Fertility control: Essential to American wild burros and mustangs
While wild burros are legally viewed in the same light as the American mustang, protected as a living symbol of the American West, the wild horses often seem to receive most of the public's attention. But burros have played a critical role in the development of the West, and they now face similar threats. The Platero Project was created to shed some much-deserved light on their plight.
For 20 years, the Bureau of Land Management's primary strategy for dealing with wild burro and horse populations has largely consisted of rounding up and removing the animals from public lands and placing them in government holding facilities. Today, tens of thousands of wild equines are kept in holding facilities, costing taxpayers nearly $50 million a year and eating up more than half of the BLM's annual budget for its entire wild horse and burro program. Partly because those direct care costs are so great, the agency is unable to commit the level of funding that the HSUS believes would be necessary to implement sufficient fertility control programs, which have been long recommended by the HSUS and the National Academies of Sciences.
The HSUS believes that the strategic, widespread use of fertility control is the only way to address this crisis in the long term and provides a way to do it humanely. Fertility control works, but only if there's a serious investment in the enterprise on the ground.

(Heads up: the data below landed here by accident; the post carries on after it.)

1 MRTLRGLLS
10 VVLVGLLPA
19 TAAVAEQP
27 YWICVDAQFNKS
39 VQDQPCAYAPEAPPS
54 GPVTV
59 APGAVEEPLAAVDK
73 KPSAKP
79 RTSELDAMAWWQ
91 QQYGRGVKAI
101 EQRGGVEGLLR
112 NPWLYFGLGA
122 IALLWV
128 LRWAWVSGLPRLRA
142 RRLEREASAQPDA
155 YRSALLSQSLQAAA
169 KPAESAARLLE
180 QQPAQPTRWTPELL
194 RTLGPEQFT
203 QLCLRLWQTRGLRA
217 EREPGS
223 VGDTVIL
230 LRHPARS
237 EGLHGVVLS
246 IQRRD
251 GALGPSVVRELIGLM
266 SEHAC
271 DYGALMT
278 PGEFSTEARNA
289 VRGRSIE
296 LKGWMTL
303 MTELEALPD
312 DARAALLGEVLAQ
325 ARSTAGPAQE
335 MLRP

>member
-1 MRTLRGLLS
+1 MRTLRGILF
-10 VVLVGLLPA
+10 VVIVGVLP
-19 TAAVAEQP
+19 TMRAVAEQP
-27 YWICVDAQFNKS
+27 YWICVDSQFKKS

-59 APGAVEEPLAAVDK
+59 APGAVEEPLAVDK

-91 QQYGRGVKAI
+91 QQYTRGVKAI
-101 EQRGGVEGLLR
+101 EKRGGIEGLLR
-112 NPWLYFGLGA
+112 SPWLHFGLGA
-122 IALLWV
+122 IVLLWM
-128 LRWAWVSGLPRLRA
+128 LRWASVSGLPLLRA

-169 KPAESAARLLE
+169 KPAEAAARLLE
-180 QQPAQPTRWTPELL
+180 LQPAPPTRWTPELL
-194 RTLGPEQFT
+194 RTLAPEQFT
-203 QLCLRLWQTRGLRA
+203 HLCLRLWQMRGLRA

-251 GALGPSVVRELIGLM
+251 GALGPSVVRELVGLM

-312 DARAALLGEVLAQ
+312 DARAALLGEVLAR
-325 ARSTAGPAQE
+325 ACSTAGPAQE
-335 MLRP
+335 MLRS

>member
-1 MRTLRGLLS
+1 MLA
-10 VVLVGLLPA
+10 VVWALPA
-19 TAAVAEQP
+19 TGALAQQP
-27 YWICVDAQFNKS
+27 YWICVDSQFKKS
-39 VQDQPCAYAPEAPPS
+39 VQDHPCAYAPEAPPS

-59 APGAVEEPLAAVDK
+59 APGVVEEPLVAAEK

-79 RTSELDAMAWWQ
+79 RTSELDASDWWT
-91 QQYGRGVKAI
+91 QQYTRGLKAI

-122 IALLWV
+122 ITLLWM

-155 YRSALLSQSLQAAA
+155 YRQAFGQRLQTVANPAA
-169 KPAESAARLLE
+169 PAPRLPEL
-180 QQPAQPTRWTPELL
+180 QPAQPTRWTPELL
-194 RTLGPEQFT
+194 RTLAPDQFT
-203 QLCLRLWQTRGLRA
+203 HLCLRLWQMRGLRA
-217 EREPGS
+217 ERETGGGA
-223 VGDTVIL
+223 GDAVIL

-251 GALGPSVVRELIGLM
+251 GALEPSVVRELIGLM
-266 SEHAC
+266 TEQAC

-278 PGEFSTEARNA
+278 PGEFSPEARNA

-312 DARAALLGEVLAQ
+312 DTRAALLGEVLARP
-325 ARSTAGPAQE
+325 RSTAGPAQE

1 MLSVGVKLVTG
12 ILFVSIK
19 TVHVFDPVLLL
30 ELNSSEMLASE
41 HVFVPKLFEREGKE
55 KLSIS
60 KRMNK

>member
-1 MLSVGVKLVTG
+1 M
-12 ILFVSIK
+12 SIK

A new way forward
The Platero Project—a collaboration between the HSUS and the BLM—aims to assess the feasibility of using fertility control to help manage the burro population in the Black Mountain Herd Management Area in northwestern Arizona. The four-year pilot project, started in August of 2017, is financed by an HSUS donor and a supplementary grant from the BLM, and is named for the Spanish Nobel Laureate Juan Ramon Jimenez's beautiful book about a faithful and friendly burro named Platero.
The fertility control program focuses on female burros (called jennies) who are treated with ZonaStat-H (also known as Porcine Zona Pellucida or PZP), a fertility control vaccine that temporarily stalls reproduction. Males (called jacks) are set free after the teams take hair samples from their tails (to mark the males previously captured and test for genetic diversity).
The Platero Project timeline
During the first year of the Platero Project, the HSUS worked with BLM to capture 109 jennies, including eight or so jennies living around the historic mining town of Oatman, which have become so habituated to human presence and feeding that they no longer stay away from people. The Black Mountain Herd Management Area is a striking but forbidding landscape, home to very wild and highly alert burros (with the exception of the human-habituated jennies near Oatman). The model the HSUS hopes to establish here has great promise: If fertility control can be effectively administered to the animals here and the results are good, it's a model that should be replicable at other burro management areas.
The HSUS believes that only when BLM goes all in on fertility control will the nation have a viable, fiscally sound and effective strategy for humanely managing wild horses and burros. The idea of mass slaughter or euthanasia will never be acceptable to the American public, nor should it. Fertility control, in combination with selective gathers and more effective adoption programs, is the only viable path forward. The work being done through the Platero Project is the latest to show that these strategies will work on the ground to manage wild burro populations. They can become a model, one that the HSUS hopes will gain support from senior leaders at the BLM and Congress. With more buy-in, this approach can spread across other wild burro herd management areas and effect change on a national scale.
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